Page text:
And there I recognized an old friend from the NYC subways. Gale R. Dumlao summed up its fascination in an essay that, I think, speaks for many of us: “The whale was a familiar and comforting presence in the train. Many a commuters’ ride was at least made interesting by its presence. I was held captive by Sís’ whale drawing again and again. I welcomed scrutinizing each minute detail the whole subway ride home when I was caught without a book to read, CD music to listen to or when I got sick and tired of the Dr. Zizmor derma ads. This artwork was the most apt depiction of Manhattan in the same way that E.B. White’s classic essay, ‘Here is New York’ best captures the quintessential Manhattan.”
There is something magical about public art…it brings people together in a way that little else can. Sís is undoubtedly most famous for “The Whale,” although the creation of a tapestry hanging in the Prague airport of his image of Václav Havel, “The Flying Man,” is now a close second. That installation was funded by Art for Amnesty, Amnesty International’s global art project. I hope someday to see it in person, because although the picture on a screen is lovely, I do not think it could possibly compare with seeing it in its 16” by 14” size.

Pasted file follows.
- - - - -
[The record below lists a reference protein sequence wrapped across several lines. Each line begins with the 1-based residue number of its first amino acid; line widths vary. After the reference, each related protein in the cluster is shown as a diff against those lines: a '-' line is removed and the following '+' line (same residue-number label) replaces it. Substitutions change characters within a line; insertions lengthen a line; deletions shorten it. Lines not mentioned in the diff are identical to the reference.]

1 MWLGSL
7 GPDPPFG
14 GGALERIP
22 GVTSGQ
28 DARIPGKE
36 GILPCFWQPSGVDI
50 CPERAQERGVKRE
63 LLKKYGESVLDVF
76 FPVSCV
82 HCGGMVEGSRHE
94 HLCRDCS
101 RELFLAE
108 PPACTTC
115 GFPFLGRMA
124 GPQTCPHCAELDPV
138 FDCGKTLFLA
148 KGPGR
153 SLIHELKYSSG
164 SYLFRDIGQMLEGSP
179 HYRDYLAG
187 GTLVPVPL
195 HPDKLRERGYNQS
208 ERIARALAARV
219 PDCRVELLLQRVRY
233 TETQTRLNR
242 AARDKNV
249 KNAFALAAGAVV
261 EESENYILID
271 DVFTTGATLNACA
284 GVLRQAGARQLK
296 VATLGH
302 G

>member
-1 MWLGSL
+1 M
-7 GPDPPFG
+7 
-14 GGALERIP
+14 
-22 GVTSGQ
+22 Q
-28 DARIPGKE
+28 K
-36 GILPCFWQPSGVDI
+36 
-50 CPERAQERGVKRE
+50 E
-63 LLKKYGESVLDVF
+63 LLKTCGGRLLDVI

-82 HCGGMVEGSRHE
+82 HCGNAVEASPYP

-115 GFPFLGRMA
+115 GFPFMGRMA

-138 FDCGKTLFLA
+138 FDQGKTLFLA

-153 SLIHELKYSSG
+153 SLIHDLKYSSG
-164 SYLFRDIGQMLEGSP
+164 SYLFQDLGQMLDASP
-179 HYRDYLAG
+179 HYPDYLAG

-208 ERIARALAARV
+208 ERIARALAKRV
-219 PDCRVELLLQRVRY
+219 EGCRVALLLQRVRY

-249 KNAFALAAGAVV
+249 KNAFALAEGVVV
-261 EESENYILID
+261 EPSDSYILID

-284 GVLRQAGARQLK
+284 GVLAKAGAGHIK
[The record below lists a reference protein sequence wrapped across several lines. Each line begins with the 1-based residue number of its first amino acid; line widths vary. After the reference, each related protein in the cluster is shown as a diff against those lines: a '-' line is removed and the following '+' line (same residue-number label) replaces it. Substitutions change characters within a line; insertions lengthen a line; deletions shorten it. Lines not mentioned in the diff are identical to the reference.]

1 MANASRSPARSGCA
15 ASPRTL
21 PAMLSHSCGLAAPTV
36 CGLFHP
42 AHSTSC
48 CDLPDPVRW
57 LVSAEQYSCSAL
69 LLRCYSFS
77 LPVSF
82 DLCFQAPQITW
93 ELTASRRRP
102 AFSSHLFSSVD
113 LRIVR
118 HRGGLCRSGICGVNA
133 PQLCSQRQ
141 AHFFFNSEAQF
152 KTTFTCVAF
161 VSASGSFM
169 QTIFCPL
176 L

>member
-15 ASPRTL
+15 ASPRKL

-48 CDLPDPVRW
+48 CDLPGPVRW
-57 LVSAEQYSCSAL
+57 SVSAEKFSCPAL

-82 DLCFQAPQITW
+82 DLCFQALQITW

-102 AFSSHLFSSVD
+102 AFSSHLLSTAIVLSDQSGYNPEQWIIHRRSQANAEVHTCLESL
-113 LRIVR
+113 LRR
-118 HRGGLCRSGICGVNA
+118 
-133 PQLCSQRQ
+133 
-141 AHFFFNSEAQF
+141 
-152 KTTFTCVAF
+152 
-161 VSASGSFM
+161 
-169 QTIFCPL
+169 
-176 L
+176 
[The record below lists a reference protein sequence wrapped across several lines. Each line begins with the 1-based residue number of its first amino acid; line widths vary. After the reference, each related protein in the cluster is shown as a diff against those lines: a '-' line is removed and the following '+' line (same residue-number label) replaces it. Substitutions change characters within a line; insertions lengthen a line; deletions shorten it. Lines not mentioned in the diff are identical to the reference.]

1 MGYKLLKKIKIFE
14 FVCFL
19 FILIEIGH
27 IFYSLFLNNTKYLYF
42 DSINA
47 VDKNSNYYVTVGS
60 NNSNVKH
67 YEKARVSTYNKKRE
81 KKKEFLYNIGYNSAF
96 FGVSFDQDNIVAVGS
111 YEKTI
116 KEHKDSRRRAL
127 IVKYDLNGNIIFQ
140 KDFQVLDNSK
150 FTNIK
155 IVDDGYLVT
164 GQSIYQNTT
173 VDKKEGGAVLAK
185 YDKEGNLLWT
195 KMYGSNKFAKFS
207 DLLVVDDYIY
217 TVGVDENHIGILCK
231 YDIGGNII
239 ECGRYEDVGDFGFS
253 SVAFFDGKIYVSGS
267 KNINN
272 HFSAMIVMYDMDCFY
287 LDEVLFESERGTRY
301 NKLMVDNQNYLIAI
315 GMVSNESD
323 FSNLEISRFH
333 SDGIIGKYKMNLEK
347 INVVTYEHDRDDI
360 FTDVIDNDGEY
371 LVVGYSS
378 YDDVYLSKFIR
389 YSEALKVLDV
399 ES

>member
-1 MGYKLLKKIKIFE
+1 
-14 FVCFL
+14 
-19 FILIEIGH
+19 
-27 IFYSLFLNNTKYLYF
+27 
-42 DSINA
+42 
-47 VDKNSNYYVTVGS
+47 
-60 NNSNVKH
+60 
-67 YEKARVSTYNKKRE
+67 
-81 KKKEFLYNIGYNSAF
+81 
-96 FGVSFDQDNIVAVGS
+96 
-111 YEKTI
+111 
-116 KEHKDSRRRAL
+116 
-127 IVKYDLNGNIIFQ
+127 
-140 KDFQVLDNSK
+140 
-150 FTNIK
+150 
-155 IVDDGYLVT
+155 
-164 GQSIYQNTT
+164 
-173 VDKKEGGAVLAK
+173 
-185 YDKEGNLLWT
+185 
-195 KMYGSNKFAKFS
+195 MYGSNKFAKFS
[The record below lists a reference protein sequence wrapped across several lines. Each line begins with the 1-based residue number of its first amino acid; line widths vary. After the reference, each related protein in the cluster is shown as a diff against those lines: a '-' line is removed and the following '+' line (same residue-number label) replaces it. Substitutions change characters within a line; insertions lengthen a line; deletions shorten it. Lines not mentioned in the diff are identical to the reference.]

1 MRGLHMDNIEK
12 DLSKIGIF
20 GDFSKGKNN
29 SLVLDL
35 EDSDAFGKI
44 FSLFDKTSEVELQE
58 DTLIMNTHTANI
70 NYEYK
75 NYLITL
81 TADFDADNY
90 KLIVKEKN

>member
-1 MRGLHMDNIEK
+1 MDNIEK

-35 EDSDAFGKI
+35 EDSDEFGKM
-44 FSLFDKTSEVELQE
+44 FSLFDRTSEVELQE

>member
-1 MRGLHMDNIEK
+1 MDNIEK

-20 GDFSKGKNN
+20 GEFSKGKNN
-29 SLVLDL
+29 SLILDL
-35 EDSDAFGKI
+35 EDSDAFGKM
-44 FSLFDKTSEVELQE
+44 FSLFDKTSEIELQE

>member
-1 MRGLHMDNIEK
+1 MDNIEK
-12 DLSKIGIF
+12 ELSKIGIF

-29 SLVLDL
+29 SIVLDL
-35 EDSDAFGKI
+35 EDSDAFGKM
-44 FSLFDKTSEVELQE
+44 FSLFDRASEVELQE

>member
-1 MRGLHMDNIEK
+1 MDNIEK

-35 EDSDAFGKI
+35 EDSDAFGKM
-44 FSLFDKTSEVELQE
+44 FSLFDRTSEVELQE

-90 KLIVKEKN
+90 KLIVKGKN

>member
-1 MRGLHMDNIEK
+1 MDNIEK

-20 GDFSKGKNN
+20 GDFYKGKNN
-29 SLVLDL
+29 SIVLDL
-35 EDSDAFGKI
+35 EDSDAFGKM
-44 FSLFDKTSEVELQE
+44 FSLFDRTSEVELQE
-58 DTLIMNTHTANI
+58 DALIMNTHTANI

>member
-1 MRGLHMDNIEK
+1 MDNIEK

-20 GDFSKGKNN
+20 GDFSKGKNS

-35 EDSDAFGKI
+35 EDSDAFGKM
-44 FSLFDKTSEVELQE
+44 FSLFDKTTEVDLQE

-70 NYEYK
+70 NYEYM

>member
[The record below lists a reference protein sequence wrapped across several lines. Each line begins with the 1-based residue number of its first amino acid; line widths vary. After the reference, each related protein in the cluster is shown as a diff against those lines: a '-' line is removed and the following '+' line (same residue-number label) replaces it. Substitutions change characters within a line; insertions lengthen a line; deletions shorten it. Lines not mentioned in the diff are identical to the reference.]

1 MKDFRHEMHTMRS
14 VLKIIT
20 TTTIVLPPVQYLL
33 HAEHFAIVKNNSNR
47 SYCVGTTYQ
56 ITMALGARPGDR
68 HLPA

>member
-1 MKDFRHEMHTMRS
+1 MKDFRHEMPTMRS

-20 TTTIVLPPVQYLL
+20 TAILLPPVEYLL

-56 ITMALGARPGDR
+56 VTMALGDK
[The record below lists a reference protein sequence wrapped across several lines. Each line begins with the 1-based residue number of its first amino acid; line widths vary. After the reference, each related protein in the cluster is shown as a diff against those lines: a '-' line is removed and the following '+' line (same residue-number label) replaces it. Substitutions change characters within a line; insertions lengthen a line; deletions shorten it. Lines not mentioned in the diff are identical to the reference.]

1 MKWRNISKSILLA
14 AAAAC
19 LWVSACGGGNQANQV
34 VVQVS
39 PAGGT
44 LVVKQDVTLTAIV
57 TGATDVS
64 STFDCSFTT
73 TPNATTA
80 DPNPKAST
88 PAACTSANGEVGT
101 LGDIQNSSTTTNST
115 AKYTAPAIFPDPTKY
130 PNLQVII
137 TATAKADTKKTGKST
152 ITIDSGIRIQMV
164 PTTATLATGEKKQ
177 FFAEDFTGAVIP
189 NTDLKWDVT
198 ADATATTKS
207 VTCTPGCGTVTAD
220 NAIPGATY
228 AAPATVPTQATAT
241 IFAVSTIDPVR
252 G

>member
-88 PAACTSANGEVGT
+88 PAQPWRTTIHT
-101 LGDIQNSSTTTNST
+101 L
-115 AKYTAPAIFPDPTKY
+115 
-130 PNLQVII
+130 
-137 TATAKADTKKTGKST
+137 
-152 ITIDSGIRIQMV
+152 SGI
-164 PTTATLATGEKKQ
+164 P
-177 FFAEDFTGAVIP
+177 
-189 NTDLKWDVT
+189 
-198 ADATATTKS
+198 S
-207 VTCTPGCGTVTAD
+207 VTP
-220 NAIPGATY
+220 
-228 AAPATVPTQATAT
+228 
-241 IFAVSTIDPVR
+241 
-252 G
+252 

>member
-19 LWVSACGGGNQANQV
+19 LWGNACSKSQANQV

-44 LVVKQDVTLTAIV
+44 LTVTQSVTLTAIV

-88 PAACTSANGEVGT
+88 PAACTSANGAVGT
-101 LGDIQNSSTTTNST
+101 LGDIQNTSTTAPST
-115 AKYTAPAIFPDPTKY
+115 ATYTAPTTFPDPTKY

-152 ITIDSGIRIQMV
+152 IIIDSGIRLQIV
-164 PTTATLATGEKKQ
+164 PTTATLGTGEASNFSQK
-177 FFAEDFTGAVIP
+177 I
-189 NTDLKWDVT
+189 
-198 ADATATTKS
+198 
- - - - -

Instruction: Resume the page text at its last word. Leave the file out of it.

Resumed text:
His next project is a book coming out in the spring, published by Scholastic, Ice Cream Summer, and, he tells me, full of summer, colors, and ice cream for little kids. His fans (and I now include myself among them) are eagerly anticipating it.
Sís graciously agreed to answer a few of my questions.
The NewsWhistle Q&A with Author/Illustrator Peter Sís
Above Video Courtesy of Amazon Books
Name: Peter Sís
Date of interview: December 8, 2014
Birthplace: Brno, Czechoslovakia
Current town: New York City area
Occupation: illustrator, writer, artist
1. What’s the funniest or saddest thing that’s happened to you this week?
I locked myself out of my studio.
2. What’s your favorite movie?
The Grand Illusion.
3. What’s the biggest risk you’ve taken in life?
Emigrating and immigrating.
4. If you could go back in time and do one thing over, what would that be?
I wish I’d been nicer to my grandmother.
5. Tell us your favorite joke.
Q: What do you call a penguin in the desert?
6. What’s something that most people don’t know about you?
That I was born in Moravia (a region of the Czech Republic) so I am Moravian.
7. What’s the best piece of advice you’ve ever heard?
That all people are created equal…
8. What’s your strangest phobia or superstition?
I have a little ivory whale my daughter gave me for good luck in my pocket.
9. What’s a book everyone should read?
10. Last, but not least, is there anything you want to pitch, promote, or discuss?
Yes, Amnesty International: http://www.amnesty.org/
and Arts for Amnesty: http://www.amnesty.org/en/art-for-amnesty/about
Lead-In Image Courtesy of Mary Ryan Gallery
Other Images Courtesy of Peter Sís
Laura LaVelle is an attorney and writer who lives in Connecticut, in a not quite 100-year-old house, along with her husband, two daughters, and a cockatiel.
Laura can be contacted at firstname.lastname@example.org